U.S. Department of Education
Office of Educational Research and Improvement
There is no one "right" way of doing these activities. Make changes, shorten or lengthen them to suit your child's attention span, or think up some activities of your own. Above all, enjoy them. And don't worry about what you might not have done in the past. Start where you are now, with the resources you have now.
Next to the star at the end of each activity is information on why each activity is important to your child's education. The suggested activities all build skills, attitudes, and behaviors children need for good study habits. They are designed to help develop personal maturity, enthusiasm for learning, and the ability to concentrate.
But that does not mean the activities are hard to do and won't be any fun. They are easy to do, cost little or no money, use materials found at home, and don't take much time.
Work out your own schedule for the activities. Don't forget to try them on vacation days or in the summer, too. If you've only used one part of an activity, you can go back to it and find the ideas you haven't tried. Experience indicates that all of the activities, in whole or in part, will be useful. Ability in schoolwork is like ability in sports: it takes practice to gain confidence, to become motivated, and to win.
The activities are arranged by approximate age levels. But, of course, you are the best judge of what your child may be ready to try. Age levels of the activities are indicated by a symbol at the top of each activity:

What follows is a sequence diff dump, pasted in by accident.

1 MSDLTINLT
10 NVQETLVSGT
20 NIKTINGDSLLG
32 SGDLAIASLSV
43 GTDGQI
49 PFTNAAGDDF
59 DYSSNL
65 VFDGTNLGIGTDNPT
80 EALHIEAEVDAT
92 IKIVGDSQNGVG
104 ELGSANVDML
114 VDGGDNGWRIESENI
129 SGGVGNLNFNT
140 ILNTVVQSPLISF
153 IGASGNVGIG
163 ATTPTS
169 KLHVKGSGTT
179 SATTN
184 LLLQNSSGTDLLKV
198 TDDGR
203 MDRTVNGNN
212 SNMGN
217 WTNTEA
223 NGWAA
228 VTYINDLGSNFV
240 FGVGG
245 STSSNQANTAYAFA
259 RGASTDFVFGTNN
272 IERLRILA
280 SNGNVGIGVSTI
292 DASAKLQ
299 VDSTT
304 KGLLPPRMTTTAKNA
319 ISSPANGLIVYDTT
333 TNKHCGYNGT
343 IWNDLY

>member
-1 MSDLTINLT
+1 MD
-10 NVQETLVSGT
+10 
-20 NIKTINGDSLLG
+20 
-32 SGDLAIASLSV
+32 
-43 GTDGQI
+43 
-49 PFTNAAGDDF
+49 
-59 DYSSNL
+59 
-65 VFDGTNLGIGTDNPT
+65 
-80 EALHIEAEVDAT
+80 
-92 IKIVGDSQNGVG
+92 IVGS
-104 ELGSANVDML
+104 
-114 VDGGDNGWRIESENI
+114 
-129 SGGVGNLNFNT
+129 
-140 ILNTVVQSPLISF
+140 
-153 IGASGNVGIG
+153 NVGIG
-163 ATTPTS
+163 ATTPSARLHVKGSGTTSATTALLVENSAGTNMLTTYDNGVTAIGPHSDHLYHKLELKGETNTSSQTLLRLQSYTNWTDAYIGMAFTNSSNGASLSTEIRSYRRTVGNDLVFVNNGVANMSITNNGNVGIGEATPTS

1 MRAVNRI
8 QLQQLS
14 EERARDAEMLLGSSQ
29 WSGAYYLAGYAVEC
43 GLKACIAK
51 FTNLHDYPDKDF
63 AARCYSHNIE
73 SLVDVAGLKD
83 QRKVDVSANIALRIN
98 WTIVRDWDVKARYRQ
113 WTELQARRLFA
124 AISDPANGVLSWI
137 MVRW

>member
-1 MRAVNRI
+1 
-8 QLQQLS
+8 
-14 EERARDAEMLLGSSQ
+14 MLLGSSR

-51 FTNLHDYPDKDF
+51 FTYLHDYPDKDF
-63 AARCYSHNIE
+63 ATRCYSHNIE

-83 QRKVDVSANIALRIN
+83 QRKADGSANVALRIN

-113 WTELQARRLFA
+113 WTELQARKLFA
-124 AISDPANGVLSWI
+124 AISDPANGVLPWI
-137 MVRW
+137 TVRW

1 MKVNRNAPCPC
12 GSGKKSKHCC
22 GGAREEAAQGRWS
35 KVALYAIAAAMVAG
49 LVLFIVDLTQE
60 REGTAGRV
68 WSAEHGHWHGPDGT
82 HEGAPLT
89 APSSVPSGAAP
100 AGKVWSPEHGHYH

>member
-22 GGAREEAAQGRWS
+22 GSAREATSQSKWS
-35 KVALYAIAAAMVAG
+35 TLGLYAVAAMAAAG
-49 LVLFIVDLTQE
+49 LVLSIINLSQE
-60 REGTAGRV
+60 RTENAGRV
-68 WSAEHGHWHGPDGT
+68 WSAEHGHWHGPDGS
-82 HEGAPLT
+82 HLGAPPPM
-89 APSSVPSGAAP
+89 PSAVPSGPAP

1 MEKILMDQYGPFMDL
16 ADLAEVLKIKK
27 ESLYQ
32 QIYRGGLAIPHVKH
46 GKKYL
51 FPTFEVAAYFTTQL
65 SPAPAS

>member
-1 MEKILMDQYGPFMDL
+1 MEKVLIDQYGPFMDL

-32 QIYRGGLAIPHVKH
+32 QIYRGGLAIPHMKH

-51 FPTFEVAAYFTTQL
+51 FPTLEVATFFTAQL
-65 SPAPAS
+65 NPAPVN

- Ages 5-7 The activities for these early school years focus on helping children get ready for schoolwork and get a head start on habits and behaviors important for ongoing success in school.
- Ages 7-9 These activities help children become organized and build early study skills and work habits.
- Ages 9-11 These projects for children in the upper elementary grades continue to focus on work and study habits, with more emphasis on making personal decisions.
- We can all be great teachers;
- Every home is a learning place;
- We don't need a lot of time to do a lot of good; and
- Everyone's abilities and skills can be improved.
Pick an activity and try it with your children. You will know they are learning when they say, "Let me try it." And you'll know they understand when they shout: "Let me do it! Let me! Let me."
Table of Contents
Parents and Schools
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